This new timepiece was conceived to celebrate the 150 years of Swiss- Japanese relations in 2014. Its special dial design is derived from a well-known Japanese woodblock print by renowned artist Katsushika Hokusai (1760 – 1849). “The Great Wave off Kanagawa” is amongst his best known works from “The Thirty-Six Vews of Mount Fuji”.
- “The Great Wave off Kanagawa” by Katsushika Hokusai (1760 – 1849)
“We are proud to unveil this special model as a homage to this anniversary between Switzerland and Japan”, said Bruno Grande, CEO of JeanRichard. “As Daniel Jeanrichard is the first Swiss watchmaker to have ever built a watch movement back in 1681, we appreciate the pioneering spirit of the delegation that came to Japan 150 years ago.
- Blue “Hokusai” style engraved dial by JeanRichard
It is easily imagined that the delegation was strongly driven by their passion for success and pursuit to achieve something extraordinary. And what better way to celebrate the 150th anniversary of the two countries than to create unique timepieces by a Swiss watchmaker that pays respect to one of Japan’s greatest artists ever – Katsushika Hokusai”.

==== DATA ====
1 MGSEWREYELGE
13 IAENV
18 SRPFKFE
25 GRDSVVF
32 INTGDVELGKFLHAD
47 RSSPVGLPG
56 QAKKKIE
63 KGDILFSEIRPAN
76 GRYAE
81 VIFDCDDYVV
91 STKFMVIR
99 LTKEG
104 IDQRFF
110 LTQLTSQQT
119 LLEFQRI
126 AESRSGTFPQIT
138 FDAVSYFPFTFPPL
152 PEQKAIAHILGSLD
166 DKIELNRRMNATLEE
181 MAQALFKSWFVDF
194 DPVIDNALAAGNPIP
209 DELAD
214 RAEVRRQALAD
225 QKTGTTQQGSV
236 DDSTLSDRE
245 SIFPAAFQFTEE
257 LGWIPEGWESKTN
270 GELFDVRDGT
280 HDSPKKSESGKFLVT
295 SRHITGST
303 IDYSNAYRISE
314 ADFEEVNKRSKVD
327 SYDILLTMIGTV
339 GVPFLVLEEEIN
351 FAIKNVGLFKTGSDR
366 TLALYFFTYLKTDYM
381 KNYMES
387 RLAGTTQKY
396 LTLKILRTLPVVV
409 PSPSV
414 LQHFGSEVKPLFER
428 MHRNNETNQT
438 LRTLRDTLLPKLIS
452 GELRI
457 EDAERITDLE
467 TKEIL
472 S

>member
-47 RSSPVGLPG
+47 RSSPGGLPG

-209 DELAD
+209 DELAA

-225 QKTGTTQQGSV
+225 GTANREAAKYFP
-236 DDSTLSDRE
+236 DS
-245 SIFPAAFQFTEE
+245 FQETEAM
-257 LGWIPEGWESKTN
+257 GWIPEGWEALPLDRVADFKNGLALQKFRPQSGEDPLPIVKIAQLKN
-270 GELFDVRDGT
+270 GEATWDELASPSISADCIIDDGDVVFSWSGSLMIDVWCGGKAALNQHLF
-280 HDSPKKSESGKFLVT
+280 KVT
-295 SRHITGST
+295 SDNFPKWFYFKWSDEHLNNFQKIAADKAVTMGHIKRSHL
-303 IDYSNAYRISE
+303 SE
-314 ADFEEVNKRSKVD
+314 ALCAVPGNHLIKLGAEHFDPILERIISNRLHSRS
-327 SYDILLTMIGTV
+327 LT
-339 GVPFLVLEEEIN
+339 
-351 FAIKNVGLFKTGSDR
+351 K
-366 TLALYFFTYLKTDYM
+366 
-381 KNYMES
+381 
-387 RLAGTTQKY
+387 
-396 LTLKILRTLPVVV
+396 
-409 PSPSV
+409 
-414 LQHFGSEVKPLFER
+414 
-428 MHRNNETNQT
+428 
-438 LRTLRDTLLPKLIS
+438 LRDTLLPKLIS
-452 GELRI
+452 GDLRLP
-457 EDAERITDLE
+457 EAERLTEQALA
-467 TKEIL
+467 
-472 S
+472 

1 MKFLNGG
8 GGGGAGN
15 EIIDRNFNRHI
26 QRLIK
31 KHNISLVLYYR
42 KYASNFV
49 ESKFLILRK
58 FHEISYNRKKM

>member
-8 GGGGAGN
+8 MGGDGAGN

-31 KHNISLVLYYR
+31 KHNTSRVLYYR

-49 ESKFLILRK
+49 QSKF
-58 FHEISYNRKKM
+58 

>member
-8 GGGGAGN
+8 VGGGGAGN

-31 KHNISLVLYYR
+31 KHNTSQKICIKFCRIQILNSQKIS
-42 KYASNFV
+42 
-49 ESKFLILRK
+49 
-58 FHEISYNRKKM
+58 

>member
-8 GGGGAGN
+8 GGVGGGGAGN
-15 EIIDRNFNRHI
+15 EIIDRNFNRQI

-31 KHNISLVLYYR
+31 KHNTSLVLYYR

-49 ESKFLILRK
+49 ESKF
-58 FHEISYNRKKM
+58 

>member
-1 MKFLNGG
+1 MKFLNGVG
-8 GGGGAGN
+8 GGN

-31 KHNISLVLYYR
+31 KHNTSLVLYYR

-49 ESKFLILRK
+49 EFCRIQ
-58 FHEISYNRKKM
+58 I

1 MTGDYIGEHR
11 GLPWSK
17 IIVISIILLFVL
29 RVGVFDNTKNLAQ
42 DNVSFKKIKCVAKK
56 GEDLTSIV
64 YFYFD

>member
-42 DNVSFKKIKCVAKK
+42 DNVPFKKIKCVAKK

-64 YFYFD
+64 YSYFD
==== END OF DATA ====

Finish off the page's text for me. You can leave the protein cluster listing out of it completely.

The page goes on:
- Aquascope with grey “Hokusai” dial by JeanRichard
Katsuhika Hokusai (1760 – 1849) is probably the best ukiyo-e artist in Japanese history. Hokusai produced a tremendous amount of outstanding prints and paintings which have made him famous over the years.
It was 150 years ago on February 6, 1864, when a Friendship and Trade Treaty was signed between Switzerland and Japan. It was in the final years of the Edo period (1602-1868) when Japan opened its boarders to foreign trade.
Aimé Humbert-Droz, a native of Neuchâtel, was mandated in April 1861 by the Swiss Federal Council to conduct an official delegation to Japan with the intention to seize this opportunity to open new markets for the Swiss watch industry and the textile manufacturers in Eastern Switzerland.
A proponent of liberalism, Humbert served as president of the Watchmakers Association and was a member of the Swiss Council of States. He ultimately played an instrumental role in concluding the Treaty of Friendship and Commerce between Switzerland and Japan.
Humbert landed in Yokohama harbor on April 27, 1863, on the Dutch warship Medusa. From his arrival onward, he tirelessly pursued negotiations with the Japanese authorities.
Finally, on February 6, 1864, representatives from the Tokugawa shogunate and Humbert’s delegation signed the Treaty of Friendship and Commerce - the eighth such treaty signed by Japan with a foreign country. As a consequence, Swiss trading houses in Yokohama were among the leading exporters of Japanese silk in the 19th century and in return, Switzerland exported fabrics and watches in significant quantities. The trade of Swiss watches to Japan flourished ever since.